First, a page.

Crafting a Writing Career

In a perfect world, writers would, well, write. We wouldn’t worry about things like marketing, promotion, the vaguaries of contract language, platform-building, Tweeting for anything other than pleasure, whether the fact that a reviewer/agent/editor hasn’t answered our emails is cause for paranoia, or–God help us–long-term planning.

If you read yesterday’s pathetic, whining blog, you’ll know that I’m butting my head against the long-term planning wall.

I read recently that an author’s work is one part writing, nine parts business, and the business side of my head is trying to strategically look at how an author crafts a career. I’m hard-nosed and practical, which is maybe an odd trait for a writer. I will never churn out dozens of trunk novels, gaining satisfaction from the craft of writing itself and hoping someone, someday, will want to read them. I’m also not a languisher. I won’t spend ten years lovingly crafting a single work. Hell, I won’t spend two years lovingly crafting a single work. When I start a novel, I expect to finish it within six months, and then move to the next thing.

It’s the next thing–the next STRATEGIC thing–that has me flummoxed. (Isn’t “flummoxed” a great word?)

With the first two in a series sold, do I optimistically work on the third in the series in case someone wants to read it?

With an unrelated trilogy proposed and the first book written, do I start the second one hoping someone, somewhere, will eventually want to publish it?

Do I toss all that aside and start something new?

Do I continue to write short stories (a writing form I do not enjoy, by the way) to help work on that platform-building thing?

And what the hell am I supposed to Tweet about anyway, and why would anyone want to read it?

What will best benefit a writing career in the long run?

So far, my best advice (thanks, JenKBlom) is to drown myself in Snickers and Dr. Pepper (I threw in some Cheetos for good measure). And now, it’s time for the day job, where I shall happily go to work and edit a story on feral pig contraception. Feel free to make “pig skin” jokes; I am.

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About Suzanne Johnson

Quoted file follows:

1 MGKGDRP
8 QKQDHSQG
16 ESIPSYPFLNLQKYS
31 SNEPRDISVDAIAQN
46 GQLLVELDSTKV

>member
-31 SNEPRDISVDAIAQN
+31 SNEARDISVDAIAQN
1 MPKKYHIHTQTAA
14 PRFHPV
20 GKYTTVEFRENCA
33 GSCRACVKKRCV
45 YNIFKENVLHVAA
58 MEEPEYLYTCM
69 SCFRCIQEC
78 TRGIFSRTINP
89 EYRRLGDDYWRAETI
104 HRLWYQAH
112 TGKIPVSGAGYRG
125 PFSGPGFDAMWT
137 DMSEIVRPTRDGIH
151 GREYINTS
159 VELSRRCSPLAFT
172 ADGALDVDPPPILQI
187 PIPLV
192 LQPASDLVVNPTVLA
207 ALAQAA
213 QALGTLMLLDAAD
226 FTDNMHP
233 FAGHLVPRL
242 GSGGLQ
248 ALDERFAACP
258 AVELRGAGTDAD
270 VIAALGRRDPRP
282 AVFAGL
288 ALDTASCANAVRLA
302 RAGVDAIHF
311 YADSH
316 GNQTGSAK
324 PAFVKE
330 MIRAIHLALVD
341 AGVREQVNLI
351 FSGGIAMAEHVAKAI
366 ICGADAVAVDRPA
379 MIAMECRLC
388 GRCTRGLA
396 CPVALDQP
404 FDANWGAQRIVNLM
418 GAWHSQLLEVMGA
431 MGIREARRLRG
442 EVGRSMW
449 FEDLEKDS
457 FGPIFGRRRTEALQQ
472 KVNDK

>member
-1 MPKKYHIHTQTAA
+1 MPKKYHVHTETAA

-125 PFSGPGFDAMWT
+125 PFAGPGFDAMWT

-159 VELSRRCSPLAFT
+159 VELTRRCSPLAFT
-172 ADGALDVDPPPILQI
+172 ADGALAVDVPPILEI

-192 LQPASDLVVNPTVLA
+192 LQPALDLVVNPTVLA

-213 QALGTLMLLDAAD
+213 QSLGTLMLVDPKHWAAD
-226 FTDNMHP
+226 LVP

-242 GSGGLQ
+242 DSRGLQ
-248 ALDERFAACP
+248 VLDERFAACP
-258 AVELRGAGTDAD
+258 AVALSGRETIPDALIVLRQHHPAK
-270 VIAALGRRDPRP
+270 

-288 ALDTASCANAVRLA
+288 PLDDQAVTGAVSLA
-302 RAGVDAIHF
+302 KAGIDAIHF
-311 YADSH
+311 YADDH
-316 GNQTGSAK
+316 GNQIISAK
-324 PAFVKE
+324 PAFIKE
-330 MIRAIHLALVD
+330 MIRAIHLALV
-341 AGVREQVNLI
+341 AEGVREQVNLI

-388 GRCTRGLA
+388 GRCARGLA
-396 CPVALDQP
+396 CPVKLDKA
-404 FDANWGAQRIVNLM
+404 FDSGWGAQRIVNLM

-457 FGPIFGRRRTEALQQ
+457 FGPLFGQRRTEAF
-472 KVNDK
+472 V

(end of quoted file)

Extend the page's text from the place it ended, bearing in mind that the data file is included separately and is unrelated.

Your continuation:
Author of urban fantasy, paranormal romance, and suspense. As Suzanne Johnson, she is the author of the Sentinels of New Orleans urban fantasy series (Royal Street; River Road: Elysian Fields, Pirate’s Alley, Belle Chasse, Frenchmen Street (March 2018). Writing as Susannah Sandlin, she is the author of the Penton Legacy series (Redemption; Absolution; Omega; Storm Force; Allegiance; ILLUMINATION); The Collectors series (Lovely, Dark, and Deep; Deadly, Calm, and Cold); and the Wilds of the Bayou series (Wild Man’s Curse; Black Diamond).

3 thoughts on “Crafting a Writing Career

  1. Okay, I know you’re a planner, but my advice would be to start the story that feels freshest to you. Which story is keeping you awake at night? Which characters are screaming the loudest in your ear?

    Whichever one you’re most passionate about right now is the one you’ll probably write best right now.

    So lick off that Cheeto dust and reintroduce your fingers to the keyboard.

    Then tweet about the random stories you write for work. Because I’ll never get tired of hearing about feral pig contraception. It makes me wonder what poor soul drew the short straw and has to introduce the pigs to their teeny tiny condoms.

  2. LOL at the image of feral pigs wearing condoms.

    I think you’ve gotten some great advice from a writer’s POV. As a reader, if I like an author’s series, I’m impatiently waiting on the next installment.

    Okay, there I said it. Take it for what’s it worth. Let us know when you’ve made a decision.

  3. Well, my awesome agent weighed in and her vote was: do a couple of chapters and proposal on the new idea, then get to work on the third in the series while she shops around the other proposal. And, Kat, I’m most excited about the new idea–my characters are yelling at me loudest–so that’s where I’m going first 🙂